Remove all the old images and 'temporary files' on root level and then restart.  :)
If it ain't broke.........

Offline markandrews

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Thank you everyone so much for all the great advice; I hit shift before the grub and have switched to the earlier kernel, the computers back up and running again  :) :) :) :) :)

Offline clatterfordslim

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Thank you everyone so much for all the great advice; I hit shift before the grub and have switched to the earlier kernel, the computers back up and running again  :) :) :) :) :)

 So glad you got it running, we are all here to help, now you can enjoy the world of Peppermint ;D
« Last Edit: May 01, 2019, 03:52:22 am by clatterfordslim »
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Offline pin

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Thank you everyone so much for all the great advice; I hit shift before the grub and have switched to the earlier kernel, the computers back up and running again  :) :) :) :) :)

Please mark your post as Solved, by adding Solved at the end of your message. So glad you got it running, we are all here to help. Just make sure you open your Terminal and type sudo apt autoremove to remove old Kernel images, then you won't have to keep going into grub to boot. Now you can enjoy the world of Peppermint ;D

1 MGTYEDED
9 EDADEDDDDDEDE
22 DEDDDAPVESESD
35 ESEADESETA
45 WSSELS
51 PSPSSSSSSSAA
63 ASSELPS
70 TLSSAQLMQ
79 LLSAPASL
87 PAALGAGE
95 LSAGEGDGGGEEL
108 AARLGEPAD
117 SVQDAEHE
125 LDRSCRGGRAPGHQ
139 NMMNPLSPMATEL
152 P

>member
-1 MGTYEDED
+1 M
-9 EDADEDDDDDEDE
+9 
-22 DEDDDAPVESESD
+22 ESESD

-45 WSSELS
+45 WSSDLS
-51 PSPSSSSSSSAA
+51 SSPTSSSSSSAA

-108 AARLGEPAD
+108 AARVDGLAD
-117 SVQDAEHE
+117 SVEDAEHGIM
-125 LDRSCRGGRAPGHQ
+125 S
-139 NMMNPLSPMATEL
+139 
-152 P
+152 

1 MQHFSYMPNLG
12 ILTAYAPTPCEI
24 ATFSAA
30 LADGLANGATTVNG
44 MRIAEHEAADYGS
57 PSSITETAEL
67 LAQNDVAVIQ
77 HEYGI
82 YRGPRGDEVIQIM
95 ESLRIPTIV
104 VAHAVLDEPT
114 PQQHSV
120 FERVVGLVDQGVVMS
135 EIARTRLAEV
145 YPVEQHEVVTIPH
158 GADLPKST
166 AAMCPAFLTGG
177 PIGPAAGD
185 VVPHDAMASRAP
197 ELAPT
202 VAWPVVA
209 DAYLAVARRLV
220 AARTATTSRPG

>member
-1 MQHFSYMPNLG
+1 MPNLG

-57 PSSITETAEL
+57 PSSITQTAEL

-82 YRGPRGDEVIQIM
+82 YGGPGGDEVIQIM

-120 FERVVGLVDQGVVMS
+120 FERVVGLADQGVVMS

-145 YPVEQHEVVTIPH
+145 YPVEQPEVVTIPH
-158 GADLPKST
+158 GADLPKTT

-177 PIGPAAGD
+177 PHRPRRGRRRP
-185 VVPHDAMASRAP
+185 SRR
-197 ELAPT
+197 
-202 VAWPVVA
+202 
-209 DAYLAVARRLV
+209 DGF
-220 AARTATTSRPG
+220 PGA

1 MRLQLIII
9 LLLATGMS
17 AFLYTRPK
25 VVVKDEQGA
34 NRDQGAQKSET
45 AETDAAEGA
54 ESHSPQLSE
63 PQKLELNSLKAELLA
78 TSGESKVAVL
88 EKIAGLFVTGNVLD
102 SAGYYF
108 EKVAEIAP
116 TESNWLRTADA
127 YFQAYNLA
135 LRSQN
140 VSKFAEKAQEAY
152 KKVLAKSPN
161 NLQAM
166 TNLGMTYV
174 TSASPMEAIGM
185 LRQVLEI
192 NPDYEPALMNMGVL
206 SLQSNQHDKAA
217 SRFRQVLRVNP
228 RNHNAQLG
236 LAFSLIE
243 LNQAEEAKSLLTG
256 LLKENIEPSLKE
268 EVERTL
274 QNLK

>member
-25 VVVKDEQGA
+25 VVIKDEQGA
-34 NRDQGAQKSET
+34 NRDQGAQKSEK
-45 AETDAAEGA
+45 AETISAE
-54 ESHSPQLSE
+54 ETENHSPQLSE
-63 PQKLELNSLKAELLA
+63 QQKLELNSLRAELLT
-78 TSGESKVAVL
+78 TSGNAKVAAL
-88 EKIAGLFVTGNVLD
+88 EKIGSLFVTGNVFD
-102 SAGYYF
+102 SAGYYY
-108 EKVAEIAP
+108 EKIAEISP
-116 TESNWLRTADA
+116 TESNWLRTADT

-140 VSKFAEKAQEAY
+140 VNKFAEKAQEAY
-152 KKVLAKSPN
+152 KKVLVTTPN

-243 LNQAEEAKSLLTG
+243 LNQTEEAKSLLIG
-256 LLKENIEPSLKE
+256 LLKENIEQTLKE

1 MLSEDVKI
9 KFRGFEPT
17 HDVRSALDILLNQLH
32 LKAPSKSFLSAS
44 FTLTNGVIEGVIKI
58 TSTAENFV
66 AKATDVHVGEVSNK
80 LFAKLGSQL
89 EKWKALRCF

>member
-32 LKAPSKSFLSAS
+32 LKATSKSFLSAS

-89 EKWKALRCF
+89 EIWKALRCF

He needs the older kernel, so he should not remove it!
Also, this is not really solved as I see it, as he will be stuck on a kernel that eventually will be EOL. With all vulnerabilities that it brings.

The solution? Move to an upstream LTS version of the kernel and manually update it when needed.
Linux kernel LTS, along with the EOL date, can be found here, https://www.kernel.org/category/releases.html

Alternatively, install a more recent kernel and see if the problem has been solved.

Obviously, this requires you to know where to get the kernels from, how to install them and how to remove them and keep a clean system at all times.
Personally, I do this every Monday, as I follow the upstream releases. Currently booting 5.1-rc7.

Let us know your choice.

EDIT: Its not that hard to change kernel. It takes me 10min every week and I can write down a "how to" if you want. Just don't know if the boss @PCNetSpec, wants such instructions arround here, as Its rather easy to get to an unbootable system.
« Last Edit: May 01, 2019, 03:11:21 am by pin »

Offline clatterfordslim

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I forgot it's 32bit machine I run all 64bit, do apologise, at least he can get to his Peppermint now. ;D
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Offline pin

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True  8)

Offline alynur

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Hi markandrews, do you remember if the update included a grub update where a separate window popped up asking if you wanted to keep the installed version of grub or allow the update to install the developer's new version? I normally select to keep the current version but yesterday I selected to install the developer's version just for kicks and guess what, no boot up with no errors or anything presented. And yes, I can boot into the prior kernel but I think it has to do with that grub update. I am going to investigate grub rescue to see if that will fix it.
What was I thinking?